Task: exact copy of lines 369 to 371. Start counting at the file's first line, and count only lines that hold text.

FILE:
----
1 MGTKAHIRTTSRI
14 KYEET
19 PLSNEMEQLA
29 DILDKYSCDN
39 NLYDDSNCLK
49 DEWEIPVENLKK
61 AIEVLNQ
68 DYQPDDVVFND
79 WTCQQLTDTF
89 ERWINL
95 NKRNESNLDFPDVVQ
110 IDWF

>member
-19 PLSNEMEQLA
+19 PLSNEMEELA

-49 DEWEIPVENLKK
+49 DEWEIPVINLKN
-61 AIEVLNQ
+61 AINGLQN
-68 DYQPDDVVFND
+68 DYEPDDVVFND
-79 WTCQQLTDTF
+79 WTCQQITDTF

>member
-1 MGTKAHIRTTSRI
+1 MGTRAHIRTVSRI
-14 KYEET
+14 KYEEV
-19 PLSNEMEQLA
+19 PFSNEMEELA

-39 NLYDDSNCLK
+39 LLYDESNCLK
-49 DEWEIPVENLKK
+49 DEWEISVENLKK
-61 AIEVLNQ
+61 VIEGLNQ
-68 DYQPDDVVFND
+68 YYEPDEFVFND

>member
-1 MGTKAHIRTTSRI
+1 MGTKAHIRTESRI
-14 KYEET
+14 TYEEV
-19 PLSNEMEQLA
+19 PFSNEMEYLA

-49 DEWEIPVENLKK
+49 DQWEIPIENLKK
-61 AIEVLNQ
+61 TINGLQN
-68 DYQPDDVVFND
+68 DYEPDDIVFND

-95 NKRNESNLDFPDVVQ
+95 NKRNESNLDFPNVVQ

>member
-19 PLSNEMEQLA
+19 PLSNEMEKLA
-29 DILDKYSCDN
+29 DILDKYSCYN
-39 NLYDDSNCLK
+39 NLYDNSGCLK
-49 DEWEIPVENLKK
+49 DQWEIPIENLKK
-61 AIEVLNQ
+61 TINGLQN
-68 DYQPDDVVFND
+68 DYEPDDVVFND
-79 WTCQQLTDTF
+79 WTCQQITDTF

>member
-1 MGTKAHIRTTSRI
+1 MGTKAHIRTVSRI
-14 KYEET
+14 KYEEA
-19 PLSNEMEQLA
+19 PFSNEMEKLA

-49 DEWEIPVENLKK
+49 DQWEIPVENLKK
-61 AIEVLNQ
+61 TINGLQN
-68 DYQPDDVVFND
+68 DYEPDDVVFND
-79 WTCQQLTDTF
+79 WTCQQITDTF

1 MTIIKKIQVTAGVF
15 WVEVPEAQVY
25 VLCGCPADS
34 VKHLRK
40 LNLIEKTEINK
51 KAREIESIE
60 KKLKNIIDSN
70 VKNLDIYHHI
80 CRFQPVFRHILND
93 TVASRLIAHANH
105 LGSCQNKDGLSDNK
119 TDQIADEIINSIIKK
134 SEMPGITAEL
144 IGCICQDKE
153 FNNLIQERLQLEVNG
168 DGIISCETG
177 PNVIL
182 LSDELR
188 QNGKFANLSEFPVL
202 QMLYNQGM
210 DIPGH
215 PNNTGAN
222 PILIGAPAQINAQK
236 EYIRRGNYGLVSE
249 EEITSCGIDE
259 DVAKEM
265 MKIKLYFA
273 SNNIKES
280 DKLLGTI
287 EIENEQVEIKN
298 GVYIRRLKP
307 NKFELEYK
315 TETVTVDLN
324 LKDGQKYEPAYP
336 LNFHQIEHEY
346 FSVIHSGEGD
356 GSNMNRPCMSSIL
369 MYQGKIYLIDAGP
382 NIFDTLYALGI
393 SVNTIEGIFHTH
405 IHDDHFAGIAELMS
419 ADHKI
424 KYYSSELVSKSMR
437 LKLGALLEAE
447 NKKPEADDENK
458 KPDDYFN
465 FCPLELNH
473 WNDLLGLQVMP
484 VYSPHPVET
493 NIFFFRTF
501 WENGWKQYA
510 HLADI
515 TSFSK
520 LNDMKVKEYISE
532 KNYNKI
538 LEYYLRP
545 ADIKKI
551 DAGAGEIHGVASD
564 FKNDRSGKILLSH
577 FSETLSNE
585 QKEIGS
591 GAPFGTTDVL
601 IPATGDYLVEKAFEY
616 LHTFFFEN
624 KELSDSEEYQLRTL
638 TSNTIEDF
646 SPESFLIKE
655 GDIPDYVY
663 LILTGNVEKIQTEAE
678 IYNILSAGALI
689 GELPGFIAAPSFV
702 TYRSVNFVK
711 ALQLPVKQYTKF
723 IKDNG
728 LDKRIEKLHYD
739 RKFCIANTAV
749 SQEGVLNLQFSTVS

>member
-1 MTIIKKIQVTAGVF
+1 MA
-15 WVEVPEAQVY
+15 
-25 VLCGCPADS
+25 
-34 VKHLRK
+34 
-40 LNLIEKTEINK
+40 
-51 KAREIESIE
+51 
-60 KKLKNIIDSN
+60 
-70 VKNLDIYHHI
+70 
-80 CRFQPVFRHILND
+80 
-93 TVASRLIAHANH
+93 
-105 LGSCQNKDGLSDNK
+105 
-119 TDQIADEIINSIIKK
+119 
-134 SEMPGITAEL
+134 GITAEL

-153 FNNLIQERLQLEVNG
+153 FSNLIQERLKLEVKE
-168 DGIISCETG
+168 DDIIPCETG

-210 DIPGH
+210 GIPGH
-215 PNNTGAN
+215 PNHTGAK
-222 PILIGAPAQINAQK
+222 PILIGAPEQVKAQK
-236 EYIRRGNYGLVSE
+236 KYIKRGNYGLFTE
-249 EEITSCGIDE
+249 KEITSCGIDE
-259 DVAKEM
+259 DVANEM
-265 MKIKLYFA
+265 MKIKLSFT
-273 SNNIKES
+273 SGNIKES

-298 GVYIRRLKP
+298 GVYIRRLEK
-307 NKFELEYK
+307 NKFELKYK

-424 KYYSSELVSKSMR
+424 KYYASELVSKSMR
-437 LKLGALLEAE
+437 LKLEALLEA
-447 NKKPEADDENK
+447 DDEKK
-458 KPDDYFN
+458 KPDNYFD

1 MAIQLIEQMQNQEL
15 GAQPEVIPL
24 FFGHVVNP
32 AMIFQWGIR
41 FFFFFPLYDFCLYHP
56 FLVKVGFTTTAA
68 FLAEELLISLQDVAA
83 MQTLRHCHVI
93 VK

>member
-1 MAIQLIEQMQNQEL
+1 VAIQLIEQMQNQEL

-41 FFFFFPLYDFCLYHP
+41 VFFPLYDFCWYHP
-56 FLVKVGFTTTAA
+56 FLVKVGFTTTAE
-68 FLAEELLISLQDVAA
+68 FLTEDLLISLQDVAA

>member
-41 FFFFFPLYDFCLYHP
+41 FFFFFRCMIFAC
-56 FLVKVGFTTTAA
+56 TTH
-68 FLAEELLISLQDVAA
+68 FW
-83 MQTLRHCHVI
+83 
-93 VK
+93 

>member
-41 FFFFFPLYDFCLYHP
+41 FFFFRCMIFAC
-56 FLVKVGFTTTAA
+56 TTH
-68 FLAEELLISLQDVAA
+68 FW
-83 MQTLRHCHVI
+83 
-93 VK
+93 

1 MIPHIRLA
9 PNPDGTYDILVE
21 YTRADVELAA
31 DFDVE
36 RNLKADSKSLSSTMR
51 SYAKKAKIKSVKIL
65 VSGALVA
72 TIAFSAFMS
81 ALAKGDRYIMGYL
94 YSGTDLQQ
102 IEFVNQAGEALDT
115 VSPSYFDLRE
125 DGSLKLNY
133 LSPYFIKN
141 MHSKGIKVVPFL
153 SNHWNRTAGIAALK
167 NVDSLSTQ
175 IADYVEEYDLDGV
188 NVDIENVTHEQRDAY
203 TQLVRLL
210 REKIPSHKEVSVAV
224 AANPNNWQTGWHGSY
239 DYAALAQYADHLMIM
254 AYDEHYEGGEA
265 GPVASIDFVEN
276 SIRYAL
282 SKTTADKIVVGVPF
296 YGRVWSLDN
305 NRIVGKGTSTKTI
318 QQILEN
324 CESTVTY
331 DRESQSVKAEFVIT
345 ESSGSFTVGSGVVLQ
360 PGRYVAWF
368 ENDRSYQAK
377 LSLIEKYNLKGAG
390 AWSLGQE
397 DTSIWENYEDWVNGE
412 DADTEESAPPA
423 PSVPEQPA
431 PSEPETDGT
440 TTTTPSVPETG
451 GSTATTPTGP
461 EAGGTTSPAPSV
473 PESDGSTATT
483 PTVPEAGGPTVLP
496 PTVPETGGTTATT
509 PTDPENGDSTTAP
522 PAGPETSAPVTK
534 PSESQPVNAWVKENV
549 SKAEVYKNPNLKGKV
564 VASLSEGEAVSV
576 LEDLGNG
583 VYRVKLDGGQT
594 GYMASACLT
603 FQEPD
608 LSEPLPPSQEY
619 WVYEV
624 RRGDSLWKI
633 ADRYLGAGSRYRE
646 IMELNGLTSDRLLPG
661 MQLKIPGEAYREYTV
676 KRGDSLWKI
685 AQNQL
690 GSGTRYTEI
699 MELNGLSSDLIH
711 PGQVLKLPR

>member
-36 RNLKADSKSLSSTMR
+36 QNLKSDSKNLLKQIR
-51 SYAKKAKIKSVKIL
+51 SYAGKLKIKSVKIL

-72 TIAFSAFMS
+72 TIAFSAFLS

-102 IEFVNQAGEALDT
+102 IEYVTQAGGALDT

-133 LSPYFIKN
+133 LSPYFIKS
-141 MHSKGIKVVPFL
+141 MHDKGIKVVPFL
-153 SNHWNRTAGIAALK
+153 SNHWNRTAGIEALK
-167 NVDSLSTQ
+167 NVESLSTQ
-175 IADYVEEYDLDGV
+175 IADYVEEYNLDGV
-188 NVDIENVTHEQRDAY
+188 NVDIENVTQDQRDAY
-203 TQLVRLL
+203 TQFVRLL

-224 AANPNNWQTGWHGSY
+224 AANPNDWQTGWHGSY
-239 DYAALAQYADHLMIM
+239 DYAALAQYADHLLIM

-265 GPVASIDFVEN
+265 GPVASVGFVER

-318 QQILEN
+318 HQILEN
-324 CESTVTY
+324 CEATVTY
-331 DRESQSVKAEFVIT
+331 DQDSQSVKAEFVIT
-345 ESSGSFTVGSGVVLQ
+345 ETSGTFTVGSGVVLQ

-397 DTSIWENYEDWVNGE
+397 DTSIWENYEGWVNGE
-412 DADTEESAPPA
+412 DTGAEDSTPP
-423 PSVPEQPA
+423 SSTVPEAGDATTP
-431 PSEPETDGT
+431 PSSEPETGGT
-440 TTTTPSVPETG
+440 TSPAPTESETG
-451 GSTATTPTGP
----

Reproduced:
+423 SSTVPEAGDATTP
-431 PSEPETDGT
+431 PSSEPETGGT